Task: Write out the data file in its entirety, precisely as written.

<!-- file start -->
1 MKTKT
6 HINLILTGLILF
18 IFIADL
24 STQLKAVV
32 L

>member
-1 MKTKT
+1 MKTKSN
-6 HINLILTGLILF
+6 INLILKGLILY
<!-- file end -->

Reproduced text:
1 MKTKT
6 HINLILTGLILF
18 IFIADL
24 STQLKAVV
32 L

>member
-1 MKTKT
+1 MKTKSN
-6 HINLILTGLILF
+6 INLILKGLILY